People v. Farley, 408 Ill. 288 (1951)

Jan. 18, 1951 · Illinois Supreme Court · No. 31762
408 Ill. 288

(No. 31762.

The People of the State of Illinois, Defendant in Error, vs. Robert C. Farley, Plaintiff in Error.

Opinion filed January 18, 1951.

George M. Crane, of Chicago, for plaintiff in error.

*289Ivan A. Elliott, Attorney General, of Springfield, and John S. Boyle, State’s Attorney, of Chicago, (John T. Gallagher, Rudolph L. Janega, and Arthur F. Manning, all of Chicago, of counsel,) for the People.

Mr. Justice Gunn

delivered the opinion of the court:

Petitioner, Robert C. Farley, hereafter referred to as defendant, filed a petition purporting to be authorized by the statute (Ill. Rev. Stat. 1949, chap. 38, par. 826,) commonly known as the Post-Conviction Act, in the criminal court of Cook County, claiming that he had been denied certain constitutional rights, and prays that a judgment of conviction rendered against him be vacated, and that he be allowed a new trial. Upon a hearing the criminal court denied the petition of defendant, and thereupon he filed and was allowed a writ of error to this court.

The petition briefly sets forth that defendant is imprisoned in the penitentiary under a judgment of conviction for larceny of a motor vehicle, and that he was sentenced to a minimum of five years, and a maximum of twenty years in the penitentiary.

The facts show he was indicted November 26, 1947. He was arraigned December 1, 1947, and he was admitted to bail in the sum of $2500, December 2, 1947, and by agreement the cause was continued until January 8, 1948. On January 5, 1948, the defendant applied for, and obtained, a continuance until March 29, 1948. And again on March 29, 1948, the defendant applied for, and obtained a continuance until April 21, 1948. On April 21, 1948, upon the application of the People the cause was continued until May 24, 1948, and on the same date, vis., April 21, 1948, defendant demanded a trial. On May 24, 1948, upon the application of the State’s Attorney the cause was continued until June 24, 1948, and also on said May 24, 1948, defendant demanded trial. On June 24, 1948, upon application of the People the cause was continued to July 20, 1948, the *290defendant again having demanded trial. On July 20, 1948, the defendant again demanded trial, and the cause was again, upon the application of the State’s Attorney, continued to August 20, 1948.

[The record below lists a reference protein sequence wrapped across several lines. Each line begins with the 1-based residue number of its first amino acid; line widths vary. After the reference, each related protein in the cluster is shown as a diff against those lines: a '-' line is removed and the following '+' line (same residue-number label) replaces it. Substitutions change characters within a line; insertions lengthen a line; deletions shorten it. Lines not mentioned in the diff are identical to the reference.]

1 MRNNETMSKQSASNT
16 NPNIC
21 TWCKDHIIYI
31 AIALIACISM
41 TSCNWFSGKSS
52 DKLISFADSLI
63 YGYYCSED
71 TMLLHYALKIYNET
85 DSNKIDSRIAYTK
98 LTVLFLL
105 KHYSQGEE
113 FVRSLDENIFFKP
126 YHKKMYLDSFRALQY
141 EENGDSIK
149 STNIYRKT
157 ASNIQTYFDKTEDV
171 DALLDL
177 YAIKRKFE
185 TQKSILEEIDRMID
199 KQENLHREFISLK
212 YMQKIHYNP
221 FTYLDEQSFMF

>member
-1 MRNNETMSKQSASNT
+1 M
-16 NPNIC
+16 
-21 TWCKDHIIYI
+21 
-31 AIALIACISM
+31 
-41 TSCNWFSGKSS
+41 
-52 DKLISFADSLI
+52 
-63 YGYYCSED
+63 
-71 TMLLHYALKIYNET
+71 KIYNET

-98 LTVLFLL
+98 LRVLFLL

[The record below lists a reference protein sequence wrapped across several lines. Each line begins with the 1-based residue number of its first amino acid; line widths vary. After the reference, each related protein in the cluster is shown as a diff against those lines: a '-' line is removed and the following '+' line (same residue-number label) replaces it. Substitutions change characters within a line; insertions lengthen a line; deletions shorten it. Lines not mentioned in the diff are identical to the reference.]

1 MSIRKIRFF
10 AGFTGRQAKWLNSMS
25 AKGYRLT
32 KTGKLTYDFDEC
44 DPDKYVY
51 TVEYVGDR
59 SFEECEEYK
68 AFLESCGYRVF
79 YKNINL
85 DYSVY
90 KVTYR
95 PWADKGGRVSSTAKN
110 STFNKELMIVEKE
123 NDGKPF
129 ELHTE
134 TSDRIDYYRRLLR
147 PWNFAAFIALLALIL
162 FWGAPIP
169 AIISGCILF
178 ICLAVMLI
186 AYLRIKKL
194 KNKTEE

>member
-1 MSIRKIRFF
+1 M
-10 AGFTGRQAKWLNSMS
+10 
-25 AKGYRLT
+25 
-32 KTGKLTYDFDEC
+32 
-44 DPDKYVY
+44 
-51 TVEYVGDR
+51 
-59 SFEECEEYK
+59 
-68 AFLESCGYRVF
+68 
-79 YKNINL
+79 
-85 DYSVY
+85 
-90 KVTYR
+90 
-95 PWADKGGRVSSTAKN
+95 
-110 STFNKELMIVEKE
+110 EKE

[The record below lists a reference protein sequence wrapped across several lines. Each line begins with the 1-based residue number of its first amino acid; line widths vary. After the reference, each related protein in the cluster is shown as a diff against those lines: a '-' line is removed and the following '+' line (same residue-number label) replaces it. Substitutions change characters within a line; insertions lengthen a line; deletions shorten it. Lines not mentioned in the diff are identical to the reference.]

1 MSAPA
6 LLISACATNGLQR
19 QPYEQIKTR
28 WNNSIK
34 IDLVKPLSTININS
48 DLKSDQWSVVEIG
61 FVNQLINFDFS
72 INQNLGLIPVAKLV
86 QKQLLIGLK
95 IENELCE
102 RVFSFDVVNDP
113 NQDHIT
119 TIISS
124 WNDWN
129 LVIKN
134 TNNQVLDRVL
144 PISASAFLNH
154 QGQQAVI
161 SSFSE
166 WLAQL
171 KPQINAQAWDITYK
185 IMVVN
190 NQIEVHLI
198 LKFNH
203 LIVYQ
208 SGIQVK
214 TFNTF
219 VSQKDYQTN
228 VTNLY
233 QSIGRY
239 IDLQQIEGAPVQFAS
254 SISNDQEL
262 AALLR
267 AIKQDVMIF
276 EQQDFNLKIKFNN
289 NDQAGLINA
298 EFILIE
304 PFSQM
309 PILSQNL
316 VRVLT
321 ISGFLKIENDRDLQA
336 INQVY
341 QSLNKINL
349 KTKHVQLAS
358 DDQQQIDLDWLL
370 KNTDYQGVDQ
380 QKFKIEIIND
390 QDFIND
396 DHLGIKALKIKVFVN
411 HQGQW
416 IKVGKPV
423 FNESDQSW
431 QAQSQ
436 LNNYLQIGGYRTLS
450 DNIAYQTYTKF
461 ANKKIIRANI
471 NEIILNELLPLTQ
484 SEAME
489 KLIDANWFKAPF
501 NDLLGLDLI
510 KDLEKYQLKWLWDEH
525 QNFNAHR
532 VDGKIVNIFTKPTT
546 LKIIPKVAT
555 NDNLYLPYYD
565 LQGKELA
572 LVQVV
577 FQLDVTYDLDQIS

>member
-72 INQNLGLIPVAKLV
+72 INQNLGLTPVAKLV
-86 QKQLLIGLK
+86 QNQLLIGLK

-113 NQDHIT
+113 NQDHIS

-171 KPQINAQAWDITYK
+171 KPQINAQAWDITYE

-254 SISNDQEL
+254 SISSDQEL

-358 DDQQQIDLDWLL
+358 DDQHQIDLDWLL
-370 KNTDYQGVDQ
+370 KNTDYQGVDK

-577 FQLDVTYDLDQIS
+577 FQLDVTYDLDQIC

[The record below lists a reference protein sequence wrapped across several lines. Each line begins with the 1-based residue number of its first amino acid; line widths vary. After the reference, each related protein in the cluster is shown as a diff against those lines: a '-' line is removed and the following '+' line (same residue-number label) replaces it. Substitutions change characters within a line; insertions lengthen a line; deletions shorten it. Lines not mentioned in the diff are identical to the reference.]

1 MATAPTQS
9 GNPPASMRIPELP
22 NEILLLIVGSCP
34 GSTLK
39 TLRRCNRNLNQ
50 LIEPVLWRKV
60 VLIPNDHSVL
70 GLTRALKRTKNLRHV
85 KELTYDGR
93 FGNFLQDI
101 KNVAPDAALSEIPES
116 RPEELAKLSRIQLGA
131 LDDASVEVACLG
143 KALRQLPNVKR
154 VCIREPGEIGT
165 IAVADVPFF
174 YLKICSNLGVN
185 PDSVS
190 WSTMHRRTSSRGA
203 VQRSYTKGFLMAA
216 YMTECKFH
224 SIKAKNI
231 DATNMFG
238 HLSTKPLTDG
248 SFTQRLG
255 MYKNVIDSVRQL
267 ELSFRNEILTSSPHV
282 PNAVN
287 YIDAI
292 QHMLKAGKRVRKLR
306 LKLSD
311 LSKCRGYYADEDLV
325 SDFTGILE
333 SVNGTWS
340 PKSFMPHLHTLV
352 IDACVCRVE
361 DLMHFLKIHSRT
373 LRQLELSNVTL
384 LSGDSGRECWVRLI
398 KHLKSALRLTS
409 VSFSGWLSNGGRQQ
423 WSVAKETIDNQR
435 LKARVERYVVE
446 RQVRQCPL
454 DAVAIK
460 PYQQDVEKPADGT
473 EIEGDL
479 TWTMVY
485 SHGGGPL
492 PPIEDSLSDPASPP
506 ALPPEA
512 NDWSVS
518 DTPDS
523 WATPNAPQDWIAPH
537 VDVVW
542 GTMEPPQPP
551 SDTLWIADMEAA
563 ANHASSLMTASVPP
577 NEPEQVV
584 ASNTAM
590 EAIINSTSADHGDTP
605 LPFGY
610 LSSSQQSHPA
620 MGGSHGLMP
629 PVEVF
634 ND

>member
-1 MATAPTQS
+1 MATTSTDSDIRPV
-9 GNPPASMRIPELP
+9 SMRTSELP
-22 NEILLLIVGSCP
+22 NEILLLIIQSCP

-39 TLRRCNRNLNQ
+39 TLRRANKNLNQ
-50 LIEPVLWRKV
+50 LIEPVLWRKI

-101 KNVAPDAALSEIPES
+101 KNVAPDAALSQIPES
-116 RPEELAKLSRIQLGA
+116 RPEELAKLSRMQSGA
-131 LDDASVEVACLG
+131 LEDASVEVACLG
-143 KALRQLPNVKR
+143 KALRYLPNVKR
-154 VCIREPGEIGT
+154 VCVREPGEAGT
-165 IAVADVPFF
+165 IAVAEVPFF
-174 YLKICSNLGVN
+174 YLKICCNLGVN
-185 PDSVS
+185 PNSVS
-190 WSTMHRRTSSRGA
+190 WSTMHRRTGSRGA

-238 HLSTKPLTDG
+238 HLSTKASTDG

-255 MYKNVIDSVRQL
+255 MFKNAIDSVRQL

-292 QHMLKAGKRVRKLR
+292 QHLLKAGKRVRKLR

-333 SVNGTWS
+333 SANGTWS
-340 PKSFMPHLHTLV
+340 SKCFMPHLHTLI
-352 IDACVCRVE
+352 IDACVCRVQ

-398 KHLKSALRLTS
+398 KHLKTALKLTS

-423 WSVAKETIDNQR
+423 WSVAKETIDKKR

It will be observed at this point that August 20, 1948, was within four months of the time that defendant first demanded his trial on April 21, 1948. However, on August 20, 1948, the State’s Attorney filed a petition, under oath, alleging the absence of certain witnesses, and prayed for a continuance, and the same was allowed until October 18, 1948, a period of less than sixty days, and the defendant on the same date filed a petition seeking to be discharged because he had not been tried within four months of the date of his first demand for trial upon said indictment. October 18, 1948, both parties appeared in the criminal court and announced themselves ready for trial. But counsel for defendant, after having announced he was ready for trial, prayed that the court would hold the cause on the calendar until the following Monday because he was suffering from a bad cold, and thereupon it was agreed by the court, the attorney for defendant, and the State’s Attorney that the cause would be held on call until October 25, 1948, and on that date the cause coming on again for trial it was represented by the State’s Attorney that he at that time was suffering from a bad cold, but that they were ready for trial, and that it was a jury case, and thereupon, after some conversation, it was agreed between the court, the State’s Attorney and the counsel for defendant that the matter could still be held on call, and set over until November 8, 1948, which was accordingly done, and on said date the cause went for trial and the defendant was convicted and sentenced to the penitentiary, as stated above.

The State’s Attorney in his answer denies there was any denial of a substantial constitutional right; that the petitioner was free on bail during all of the time involved, and the delay in bringing the cause to trial was because of *291the absence of a material witness, who had disappeared and remained unfound through the entire period, and that the trial occurred at a time more than sixty days after the four months’ period fixed by statute by the express consent of counsel for defendant; and that the alleged ground of complaint was based upon statute, and did not involve a right fixed by the constitution of the State or of the United States.